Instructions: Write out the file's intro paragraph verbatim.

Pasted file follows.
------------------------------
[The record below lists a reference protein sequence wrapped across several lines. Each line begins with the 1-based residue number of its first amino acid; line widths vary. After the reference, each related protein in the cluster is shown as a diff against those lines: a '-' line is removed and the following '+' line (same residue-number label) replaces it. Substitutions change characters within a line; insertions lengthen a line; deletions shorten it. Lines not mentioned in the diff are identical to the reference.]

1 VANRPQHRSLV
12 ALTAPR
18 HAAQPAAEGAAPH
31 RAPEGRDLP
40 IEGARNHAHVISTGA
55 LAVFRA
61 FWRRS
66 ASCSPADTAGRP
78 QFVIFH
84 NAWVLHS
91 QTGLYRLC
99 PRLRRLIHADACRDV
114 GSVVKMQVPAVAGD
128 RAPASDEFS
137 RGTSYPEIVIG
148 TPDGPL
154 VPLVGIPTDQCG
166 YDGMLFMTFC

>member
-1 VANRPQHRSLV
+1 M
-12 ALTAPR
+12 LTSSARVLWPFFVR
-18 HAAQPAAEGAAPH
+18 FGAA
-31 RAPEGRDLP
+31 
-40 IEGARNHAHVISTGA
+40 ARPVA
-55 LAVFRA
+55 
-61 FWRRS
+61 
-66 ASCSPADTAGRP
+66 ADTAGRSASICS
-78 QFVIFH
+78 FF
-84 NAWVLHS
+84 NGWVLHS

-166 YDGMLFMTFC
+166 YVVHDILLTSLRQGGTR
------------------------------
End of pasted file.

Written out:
[The record below lists a reference protein sequence wrapped across several lines. Each line begins with the 1-based residue number of its first amino acid; line widths vary. After the reference, each related protein in the cluster is shown as a diff against those lines: a '-' line is removed and the following '+' line (same residue-number label) replaces it. Substitutions change characters within a line; insertions lengthen a line; deletions shorten it. Lines not mentioned in the diff are identical to the reference.]